What does Memorial Day mean? Memorial Day is a day of remembrance for all of the fallen men and women who fought for our country while serving in the US military. There is evidence that back in the 1800’s, women in the south were putting flowers on the graves of the soldiers before the end of the Civil War (a war which claimed more lives than any other war in US history). Then General John Logan, national commander of the Grand Army, marked May 5th 1868 as Memorial Day—where loved ones could visit Arlington cemetery.
In 1873, New York was the first state to officially recognize May 5th as being Memorial Day, followed by all of the other northern states. On the first recognized day, there were 5,000 people who decorated over 20,000 graves at Arlington cemetery as General James Garfield gave a speech. After World War I, this date was not only recognized for Civil War soldiers, but all of the soldiers who fought for our country. By 1966, President Lyndon Johnson declared Waterloo, NY the birthplace of this holiday. However, it has been difficult to actually prove the origin since many states honored the fallen during this time. Waterloo celebrated with parades, speeches, and decorating graves with flowers and flags. By 1971, the National holiday act declared the last Monday of May to be Memorial Day. That way, federal employees could have a 3 day weekend.
Memorial Day Weekend is a time where families, friends, neighbors and even strangers take this day to put all other things aside to honor people who gave up their lives to protect our freedom. There are some traditional celebrations that have been going on throughout the country since the 1950’s. Every year on the Thursday before Memorial day, 1,200 hundred soldiers from the 3rd Infantry place flags on the now over 260,000 gravestones at Arlington, and stand watch 24 hours a day during the weekend to make sure each flag stays standing. However, have some of the Memorial Day traditions changed over the years? What does it mean to Americans now?
Today, with few remembrances that still go on (such as parades, moments of silence, and families who visits grave sites) many people associate this 3-day weekend as an extra day off from work; all federal buildings and banks are closed, as well as smaller businesses. This weekend usually marks the beginning of summer and is celebrated with cookouts and festivals. Retail stores do not close and advertise huge 3-day sales in brightly colored red, white and blue flyers. Big ads will say, “Come in and buy a big flat screen TV, computer, or brand new car at huge discounted prices for 3 days only!” Grocery stores have shelves lined with hotdog and hamburger buns next to the mustard and ketchup, boxes of frozen hamburgers and packages of hotdogs are stocked in bulk. Cakes, cupcakes, and cookies are decorated with the American flag in sugary frosting, there are “buy one get one free” coupons for chips and dip,s and potato and macaroni salads are being sold by the gallon. Liquor stores display wine, beer and liquors on red, white and blue cardboard stands, on sale for outdoor gatherings. Covers are taken off grills, summer patio furniture is dug out from behind the snow blower. Shovels are put in the shed, pools covers are rolled up and tucked away and yards are being raked and cleaned. Winter jackets, hats, boots, and gloves are put in closets and are replaced with shorts, t-shirts, bathing suits and flip flops. This year Memorial Day lands on May 26th, and people will be rushing around the stores getting ready for family cookouts.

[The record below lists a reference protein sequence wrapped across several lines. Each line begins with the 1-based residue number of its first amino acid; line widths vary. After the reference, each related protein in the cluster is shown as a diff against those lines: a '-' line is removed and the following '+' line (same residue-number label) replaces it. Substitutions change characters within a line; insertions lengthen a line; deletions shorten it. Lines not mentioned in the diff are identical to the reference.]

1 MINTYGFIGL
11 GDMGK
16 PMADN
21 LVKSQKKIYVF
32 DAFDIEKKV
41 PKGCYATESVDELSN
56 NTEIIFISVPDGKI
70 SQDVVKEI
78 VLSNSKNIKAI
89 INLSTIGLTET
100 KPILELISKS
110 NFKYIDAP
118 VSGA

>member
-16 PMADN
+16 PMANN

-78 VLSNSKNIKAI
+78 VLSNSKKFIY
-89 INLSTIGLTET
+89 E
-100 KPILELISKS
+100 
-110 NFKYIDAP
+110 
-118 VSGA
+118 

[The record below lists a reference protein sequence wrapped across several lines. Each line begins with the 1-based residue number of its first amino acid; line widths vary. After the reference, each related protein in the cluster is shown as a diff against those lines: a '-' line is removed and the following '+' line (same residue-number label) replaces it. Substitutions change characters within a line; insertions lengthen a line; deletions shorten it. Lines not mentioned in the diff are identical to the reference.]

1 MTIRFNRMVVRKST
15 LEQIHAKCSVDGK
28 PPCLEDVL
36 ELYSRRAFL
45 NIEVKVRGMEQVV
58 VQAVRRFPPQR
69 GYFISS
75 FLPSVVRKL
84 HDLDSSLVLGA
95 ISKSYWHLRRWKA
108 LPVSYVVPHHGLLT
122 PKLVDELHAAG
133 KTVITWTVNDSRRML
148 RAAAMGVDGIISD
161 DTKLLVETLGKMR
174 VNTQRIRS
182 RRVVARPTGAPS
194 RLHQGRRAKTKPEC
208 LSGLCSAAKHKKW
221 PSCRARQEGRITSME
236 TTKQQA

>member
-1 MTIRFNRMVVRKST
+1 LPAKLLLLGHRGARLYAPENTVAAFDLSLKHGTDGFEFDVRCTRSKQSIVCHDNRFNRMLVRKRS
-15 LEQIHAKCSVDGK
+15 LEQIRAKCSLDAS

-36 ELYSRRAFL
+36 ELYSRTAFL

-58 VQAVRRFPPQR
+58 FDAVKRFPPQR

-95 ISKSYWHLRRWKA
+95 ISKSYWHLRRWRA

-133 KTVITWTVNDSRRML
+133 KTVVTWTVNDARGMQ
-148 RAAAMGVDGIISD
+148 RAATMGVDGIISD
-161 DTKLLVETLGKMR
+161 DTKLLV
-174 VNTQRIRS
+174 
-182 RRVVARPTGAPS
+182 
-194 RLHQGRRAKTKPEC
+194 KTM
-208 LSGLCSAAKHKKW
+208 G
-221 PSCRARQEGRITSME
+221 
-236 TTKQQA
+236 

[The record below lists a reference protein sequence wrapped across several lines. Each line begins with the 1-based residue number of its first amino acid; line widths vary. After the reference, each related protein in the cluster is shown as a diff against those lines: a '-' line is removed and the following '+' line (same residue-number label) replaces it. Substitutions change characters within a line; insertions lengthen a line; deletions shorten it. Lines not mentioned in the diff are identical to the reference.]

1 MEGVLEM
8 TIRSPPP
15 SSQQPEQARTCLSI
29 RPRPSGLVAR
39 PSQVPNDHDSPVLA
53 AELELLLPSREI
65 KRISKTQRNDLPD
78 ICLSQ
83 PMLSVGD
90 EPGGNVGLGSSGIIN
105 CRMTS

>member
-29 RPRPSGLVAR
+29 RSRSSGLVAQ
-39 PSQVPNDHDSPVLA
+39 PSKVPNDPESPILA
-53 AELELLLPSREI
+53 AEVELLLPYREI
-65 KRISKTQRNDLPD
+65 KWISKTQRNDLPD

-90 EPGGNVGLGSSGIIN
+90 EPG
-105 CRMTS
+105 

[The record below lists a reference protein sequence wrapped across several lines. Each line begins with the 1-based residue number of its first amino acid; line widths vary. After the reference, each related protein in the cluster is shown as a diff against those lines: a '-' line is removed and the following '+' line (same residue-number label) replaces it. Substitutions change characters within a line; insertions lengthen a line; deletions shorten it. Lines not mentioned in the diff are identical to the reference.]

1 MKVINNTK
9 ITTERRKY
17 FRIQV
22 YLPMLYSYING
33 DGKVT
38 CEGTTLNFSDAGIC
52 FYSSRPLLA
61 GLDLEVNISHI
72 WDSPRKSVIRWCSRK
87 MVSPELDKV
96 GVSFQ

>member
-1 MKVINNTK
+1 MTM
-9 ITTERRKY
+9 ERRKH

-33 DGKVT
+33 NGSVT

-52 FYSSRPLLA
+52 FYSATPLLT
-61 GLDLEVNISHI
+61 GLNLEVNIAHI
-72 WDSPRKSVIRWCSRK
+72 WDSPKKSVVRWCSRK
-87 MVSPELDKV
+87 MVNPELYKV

So, while the hot dogs and hamburgers are smoking and sizzling on the grill, beers and sodas are on ice in the cooler and chips and dips are in bowls on patio tables, what is a vegan to do? Here we are again faced with another holiday with few options at family gathering for vegans. However, there are hundreds of great, simple dishes that you can make that everyone can enjoy. For example, this delicious vegan potato salad transforms the traditional salad made with mayonnaise into a delicious healthy version that is sure to be a hit!
Creamy Potato Salad
serves about 4
1 – 2 lbs small Yukon gold potatoes (mixed it up with some color and use purple finglings)
1 to 1 ½ ripe avocado
2 tbsp Dijon mustard
2 tbsp diced red onion
2 stalks of celery diced
1 shredded carrot
2 tablespoons fresh dill, chopped or other herbs (parsley, tarragon, chives)
½ cup diced cucumber
1 tsp fresh lemon juice
Sprinkle of nutritional yeast
Salt and pepper to taste
Paprika for the top
-Wash the potatoes well and chop into 1-inch cubes. Cover the potatoes with water in a sauce pan and bring to a boil over high heat, then reduce to medium heat cooking until they are folk tender for about 10 minutes. (Be careful not to overcook!)
-While the potatoes are cooking, combine the avocado, Dijon mustard, celery, carrot, red onion, cucumber, dill and other herbs, lemon juice, nutritional yeast and salt in a medium bowl, and mash well with a fork. Then add in the potatoes. Cover and keep chilled.
This recipe serves about 4 but, if you have a larger family gathering simply double the ingredients.
However you do decide to celebrate this holiday, lets not forget all of our soldiers in the military who have passed away, who are still on active duty, retired, in the Reserves, or have spent some time in the military of every branch in every corner of our nation. Take a moment of silence to remember that they have fought and will continue to fight for our country and take a moment to thank them when you see them.